Leading animal charities have distanced themselves from Crufts as concerns mount over the welfare of some pedigree breeds.
The RSPCA announced that it was pulling out of Crufts as a result.
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The Scottish SPCA echoed its English counterpart's concerns over pedigrees including the King Charles spaniel, saying breeding has resulted in a brain too big for the skull, which can cause the animal excruciating pain.
The RSPCA said it had suspended plans to staff a stand at the world-famous dog show in March 2009, as it has done in the past. It is also calling for new measures to tackle disability, deformity and disease among pedigree breeds.
A television documentary revealed the breeding process of such dogs resulted in a high level of genetic illness.
The BBC programme said the unhealthy, often inbred, dogs were still able to compete in dog shows and had gone on to win "best in breed".
The RSPCA said it became increasingly concerned about the situation in the wake of the documentary, which showed a prize-winning Cavalier King Charles spaniel with syringomyelia - the condition which occurs when a dog's skull is too small for its brain.
The programme also featured boxers suffering from epilepsy, pugs which had breathing problems and bulldogs unable to mate or give birth unassisted.
RSPCA chief veterinary adviser Mark Evans called for a shift in emphasis away from the looks of show dogs towards their health, welfare and temperament.
"Dog shows using current breed standards as the main judging criteria actively encourage both the intentional breeding of deformed and disabled dogs and the inbreeding of closely related animals," he said.
"There is compelling scientific evidence that the health and welfare of hundreds of thousands of pedigree dogs is seriously compromised as a result.
"From a dog health and welfare perspective, such shows are fundamentally flawed and do our much-loved pedigree dogs no favours. Intentionally breeding deformed and disabled animals is morally unjustifiable and has to stop."
Mike Flynn, chief superintendent for the Scottish SPCA, said that, while the organisation did not take part in Crufts, it still had concerns.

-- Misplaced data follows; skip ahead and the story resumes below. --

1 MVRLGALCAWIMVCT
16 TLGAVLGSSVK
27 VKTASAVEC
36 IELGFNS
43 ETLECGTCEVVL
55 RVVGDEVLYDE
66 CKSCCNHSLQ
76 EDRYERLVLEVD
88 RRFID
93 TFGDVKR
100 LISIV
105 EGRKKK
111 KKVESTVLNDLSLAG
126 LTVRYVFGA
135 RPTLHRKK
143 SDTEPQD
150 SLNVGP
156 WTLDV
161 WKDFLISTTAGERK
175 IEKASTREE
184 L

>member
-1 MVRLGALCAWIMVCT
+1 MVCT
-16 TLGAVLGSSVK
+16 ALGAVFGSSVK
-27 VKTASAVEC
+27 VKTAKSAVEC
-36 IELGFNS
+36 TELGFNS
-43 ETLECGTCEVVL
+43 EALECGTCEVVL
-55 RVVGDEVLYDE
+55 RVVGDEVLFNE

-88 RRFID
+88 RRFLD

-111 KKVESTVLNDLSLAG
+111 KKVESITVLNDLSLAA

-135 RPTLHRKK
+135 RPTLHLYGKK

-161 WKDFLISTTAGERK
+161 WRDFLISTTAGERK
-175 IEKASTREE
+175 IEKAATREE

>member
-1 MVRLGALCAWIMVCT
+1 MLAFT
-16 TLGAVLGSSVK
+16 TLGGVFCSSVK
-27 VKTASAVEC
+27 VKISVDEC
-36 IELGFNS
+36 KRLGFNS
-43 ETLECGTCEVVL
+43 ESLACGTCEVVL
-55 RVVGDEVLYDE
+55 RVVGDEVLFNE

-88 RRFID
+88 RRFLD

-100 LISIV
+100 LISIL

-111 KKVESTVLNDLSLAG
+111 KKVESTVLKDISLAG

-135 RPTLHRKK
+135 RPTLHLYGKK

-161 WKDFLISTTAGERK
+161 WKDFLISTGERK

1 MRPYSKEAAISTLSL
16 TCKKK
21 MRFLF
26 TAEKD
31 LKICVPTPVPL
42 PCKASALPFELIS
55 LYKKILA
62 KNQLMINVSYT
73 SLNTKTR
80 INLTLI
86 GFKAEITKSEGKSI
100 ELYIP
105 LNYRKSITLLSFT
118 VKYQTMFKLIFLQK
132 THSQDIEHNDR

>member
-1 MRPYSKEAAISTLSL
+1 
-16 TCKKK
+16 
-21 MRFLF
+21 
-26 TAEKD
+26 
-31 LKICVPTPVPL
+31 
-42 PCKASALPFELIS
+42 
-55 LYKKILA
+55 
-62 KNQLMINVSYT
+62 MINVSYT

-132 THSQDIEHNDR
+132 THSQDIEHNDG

He said: "If you look at the 100 or so recognised breeds that there are you are maybe looking at 10-15% that have severe problems, such as the English bulldog, the pug and the King Charles spaniel.
"We have concerns with certain breeds, but not all pedigrees - a lot are fine.
"The King Charles spaniels' brains are too big for the size of the skull, so the brain goes against the spinal column and causes severe pain.
"Bulldogs can hardly walk the length of themselves. They have been bred in such a way that they are shaped to conform to standards and that has caused serious problems."
The RSPCA also wants to see the development of health-focused breeding strategies for individual breeds, including steps to increase their genetic diversity.
More data collection and scientific analysis is needed on the causes of health problems in dogs, as well as education to encourage demand among would-be owners for animals that have the best chance of being healthy, the RSPCA said.
Caroline Kisko, Kennel Club spokesman, said: "The fact that the RSPCA continues to make such unhelpful statements with regard to the health of pedigree dogs is extremely regrettable but we will continue to endeavour to work with them despite their stated position - for the benefit of dogs.
"The Kennel Club is dedicated to improving the health and welfare of dogs through responsible breeding and will continue to use Crufts as a platform to educate breeders and the public."